Hubris Atë Nemesis
Hubris, Atë, Nemesis, 2019, 50’x50’x20,’ wood. Commissioned by The Center for Maine Contemporary Art and Ellis Beauregard Foundation, Rockland, ME. This work was made with support from the Ellis-Beauregard Foundation. Copyright: Wade Kavanaugh and Stephen B. Nguyen. Photo credit: Dave Clough Photography.
One of the foundations of our collaborative art practice is the act of shared seeing. We find common ground by actively investigating our own visual reference points, memories and assumptions. Whenever we make a new work, we also try to activate the common visual vocabulary of the local community and in this way, we hope to include our audience in the process of our shared seeing. For this work at CMCA, the subject matter is borrowed from Maine’s rugged coastal landscape and the tradition of artists who have explored the interplay of its natural forces, people and built environment.
This work is a departure for us in two ways. We began collaborating in 2005 and all of our previous works have been made of paper (this piece is made entirely of wood). Second, it is the first time in one of our installations that the path through the piece has become an active element. Our goal was to find a way to translate the visual language we have developed in paper to a new material, but the impact of incorporating the pathway into the work was a surprise. Typically, the viewer makes contact with the gallery floor when they navigate our installations, but at CMCA the path contributes to the experience of the work as a whole. The viewer is made aware of the movement of the artwork through their own movement over the undulating boardwalk. By unifying this relationship between the “path” and the “piece,” the viewer is completely immersed in the work, removing the layer of separation between art and viewer.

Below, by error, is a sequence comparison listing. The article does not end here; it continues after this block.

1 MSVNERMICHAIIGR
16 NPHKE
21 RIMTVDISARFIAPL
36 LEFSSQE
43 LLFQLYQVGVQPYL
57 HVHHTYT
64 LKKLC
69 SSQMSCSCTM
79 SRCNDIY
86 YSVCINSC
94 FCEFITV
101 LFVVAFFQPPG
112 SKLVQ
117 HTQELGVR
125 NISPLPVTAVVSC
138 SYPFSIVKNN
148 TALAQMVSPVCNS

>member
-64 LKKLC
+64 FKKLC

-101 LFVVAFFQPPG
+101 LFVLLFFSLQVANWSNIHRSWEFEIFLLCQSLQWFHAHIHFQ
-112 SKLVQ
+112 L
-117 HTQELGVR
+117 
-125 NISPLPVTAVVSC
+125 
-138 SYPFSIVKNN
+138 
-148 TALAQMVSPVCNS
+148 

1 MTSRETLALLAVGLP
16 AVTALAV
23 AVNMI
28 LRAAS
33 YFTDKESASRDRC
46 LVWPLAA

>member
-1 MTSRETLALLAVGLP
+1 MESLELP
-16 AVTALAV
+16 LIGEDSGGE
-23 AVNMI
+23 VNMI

The interaction between the “path” and the “piece” lends this work an unexpected narrative arc, that of “Hubris, Atë, Nemesis,” familiar in Greek Tragedies, but maybe less so to most of us. Hubris, characterized as an arrogant confidence, transforms to Atë, a ruinous folly or madness, then ultimately to Nemesis, a force of retribution that resets the natural order. Like many paintings of the Maine coast, we hope this work captures a moment of suspense in a dynamic system -- a snapshot with an uncertain future -- and that it appears to be unwritten what the restored natural order should or might become.